The young vocalists are making their way across the West Coast, singing for a better life for themselves and their fellow Ugandans thousands of miles away.
Bringing familiar children’s songs, traditional Spirituals and gospel favorites as well as African songs and dances, the African Children’s Choir comes to Sequim High School’s auditorium, 533 N. Sequim Ave., at 7 p.m. on Friday, Sept. 28.
Donations from the concert go to aid the choir youngsters and others in up to 35 programs aimed at educating Africa’s most vulnerable children, says choir manager Tina Sipp.
“The money goes far beyond supporting (the choir); it helps 1,000 to 1,500 students per year,” Sipp says. “They really are just ambassadors for many other children.”
Choir members are selected based on need, Sipp says.
“We are trying to help the families we can impact the most by providing education for the children,” she says.
The African Children’s Choir’s tour started Sept. 16 and will traverse the West Coast and as many as 12 states along with several Canadian provinces.
The choir is also releasing a new album, “Just As I Am” — with well-known hymns performed to African rhythms.
Sipp says the majority of the choir’s Sept. 28 Sequim concert repertoire is featured on that album.
Music for Life, the parent organization for The African Children’s Choir, works in African countries Uganda, Kenya, Rwanda and South Africa. The organization says it has educated more than 52,000 children and impacted the lives of more than 100,000 people through its relief and development programs.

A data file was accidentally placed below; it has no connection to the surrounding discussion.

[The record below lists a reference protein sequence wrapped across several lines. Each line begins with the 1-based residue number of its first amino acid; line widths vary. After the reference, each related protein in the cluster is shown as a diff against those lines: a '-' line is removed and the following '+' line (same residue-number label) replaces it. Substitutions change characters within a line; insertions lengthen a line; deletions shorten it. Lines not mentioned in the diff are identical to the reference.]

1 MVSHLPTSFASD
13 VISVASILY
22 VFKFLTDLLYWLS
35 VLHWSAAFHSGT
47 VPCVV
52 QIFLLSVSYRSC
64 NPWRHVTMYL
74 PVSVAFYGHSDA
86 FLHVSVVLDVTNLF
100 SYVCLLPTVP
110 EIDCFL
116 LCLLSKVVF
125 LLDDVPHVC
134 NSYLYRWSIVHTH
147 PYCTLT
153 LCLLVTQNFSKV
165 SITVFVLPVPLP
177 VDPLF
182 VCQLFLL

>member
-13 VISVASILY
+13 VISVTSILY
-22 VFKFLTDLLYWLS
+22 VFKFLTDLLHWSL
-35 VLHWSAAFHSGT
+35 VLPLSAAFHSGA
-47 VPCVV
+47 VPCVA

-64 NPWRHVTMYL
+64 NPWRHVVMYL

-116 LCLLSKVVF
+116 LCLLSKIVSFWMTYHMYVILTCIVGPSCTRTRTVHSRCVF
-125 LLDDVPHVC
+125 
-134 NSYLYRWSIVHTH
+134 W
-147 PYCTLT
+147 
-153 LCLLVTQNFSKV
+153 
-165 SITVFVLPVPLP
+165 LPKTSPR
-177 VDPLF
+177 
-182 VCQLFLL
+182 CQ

Music For Life’s purpose is, representatives say, “to help create new leadership for tomorrow’s Africa by focusing on education.”
The African Children’s Choir has performed for presidents, heads of state and most recently Queen Elizabeth II for her diamond jubilee. The choir also had the honor of singing alongside artists such as Paul McCartney, Annie Lennox, Keith Urban, Mariah Carey and Michael W. Smith, among others.
Sipp says choir members gain much from being part of the tours.
“The children come from a small radius of experience,” she says. “Seeing and experiencing different things (gives them) a vision of what they can become. It becomes a realistic goal that they can go on and get a college education and make their own impact.”
Immersion in speaking English is also a key learning experience for the choir members, Sipp says.
“Plus (there is) the opportunity they have to bless people,” she says. “Their culture is a giving culture. ”
Eastern Hills Community Church is hosting not only the concert but choir members as well. Each hosting church provides lodging, Sipp says, with a chaperone and two or three children in each host home.
Families provide food and lodging, she says, so all funds raised at the concerts can go toward the organization’s programs, Sipp says.
For more about the African Children’s Choir, see www.africanchildrenschoir.com.